Bush’s second-term Homeland Security Secretary, Michael Chertoff, praised Congress’s dismal record when he defended Mayorkas this week in a Wall Street Journal. opinion article. Despite insufficient resources, the Mayorkas-led Department of Homeland Security has “returned, expelled, or expelled” more migrants by the end of 2023 than in any similar period in the past decade, he wrote.

“The truth is that our nation’s immigration system is overwhelmed, and DHS leaders in both parties have done their best to manage our immigration system without adequate support from Congress…” Chertoff added. “House Republicans avoid difficult policy work and hard-fought compromises. »

Chertoff is also a former federal judge, lending weight to his charge that Republicans “failed to present adequate evidence” for Mayorkas’ impeachment under the Constitution’s ” serious crimes and misdemeanors.” In this, he echoes other conservative lawyers who know the difference between legal evidence and political bullshit, including Jonathan Turley, the go-to constitutional authority for Republicans and Fox News. “Being bad at your job is not an impeachable offense,” Turley said by Mayorkas.

Indeed, the Republican resolution alleging the Secretary of State’s “deliberate and systemic refusal to comply with the law” and abuse of the public trust is nothing more than gibberish as far as in reality a banal political disagreement.

“Mayorkas is implementing President Biden’s policies. That’s what a secretary will do. said Sen. James Lankford of Oklahoma, the leading Republican in closed-door negotiations on a border bill. “Until we change the law…we will have the same results.”

Given their simple majority in the House, Republicans can only lose two votes on the impeachment resolution if the outcome falls along party lines, and several Republicans are on the fence. Rep. Tom McClintock, who is among several California Republicans running in swing districts, wrote voters late last year that the framers of the Constitution explicitly rejected “maladministration, malfeasance, and neglect of duty” as impeachable offenses.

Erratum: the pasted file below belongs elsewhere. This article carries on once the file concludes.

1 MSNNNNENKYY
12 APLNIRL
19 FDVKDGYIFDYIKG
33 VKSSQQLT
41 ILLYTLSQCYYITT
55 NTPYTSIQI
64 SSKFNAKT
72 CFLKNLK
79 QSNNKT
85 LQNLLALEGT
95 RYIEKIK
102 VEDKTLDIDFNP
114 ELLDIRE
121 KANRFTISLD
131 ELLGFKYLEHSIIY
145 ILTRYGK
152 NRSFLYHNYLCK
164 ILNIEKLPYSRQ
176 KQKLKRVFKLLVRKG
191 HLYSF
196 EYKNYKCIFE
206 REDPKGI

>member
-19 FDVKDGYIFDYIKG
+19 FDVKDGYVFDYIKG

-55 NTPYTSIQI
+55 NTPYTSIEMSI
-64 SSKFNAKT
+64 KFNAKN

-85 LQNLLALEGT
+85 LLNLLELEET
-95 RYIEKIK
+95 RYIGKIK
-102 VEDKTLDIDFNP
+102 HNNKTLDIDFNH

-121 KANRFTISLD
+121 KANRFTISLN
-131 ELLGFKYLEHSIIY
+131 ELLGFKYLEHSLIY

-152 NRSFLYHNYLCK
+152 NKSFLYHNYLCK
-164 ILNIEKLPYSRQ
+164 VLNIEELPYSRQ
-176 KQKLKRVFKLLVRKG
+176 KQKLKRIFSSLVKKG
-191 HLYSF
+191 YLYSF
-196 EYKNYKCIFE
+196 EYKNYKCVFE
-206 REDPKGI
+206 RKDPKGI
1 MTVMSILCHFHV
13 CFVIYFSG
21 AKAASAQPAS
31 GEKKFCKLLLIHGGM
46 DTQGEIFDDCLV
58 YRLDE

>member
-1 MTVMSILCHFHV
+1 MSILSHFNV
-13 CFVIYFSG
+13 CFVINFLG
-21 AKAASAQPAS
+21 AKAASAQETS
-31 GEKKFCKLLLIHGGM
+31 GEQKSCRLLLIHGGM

Mayorkas is not even guilty of maladministration. An immigrant himself – he came to the United States as a child when his parents fled Castro’s Cuba – he lived the American dream, becoming the widely respected (except by partisans) head of the department in charge of immigration.

Like Rep. Seth Magaziner, a Rhode Island Democrat, note During the House committee’s impeachment debate, Congress so underfunded border security that Mayorkas, like his predecessors, had to exercise discretion over how many and which migrants to detain. “In the last two years of the Trump administration,” Magaziner said, “52 percent of migrants apprehended at the southern border were released and not detained. …I didn’t hear my Republican colleagues trying to impeach the Secretary of State” then.

No, they didn’t. And they shouldn’t do it now. Instead, they should act like legislators and legislate: solving problems, not campaigning on them when they get worse.

@jackiekcalmes





Note: The content and images used in this article is rewritten and sourced from www.latimes.com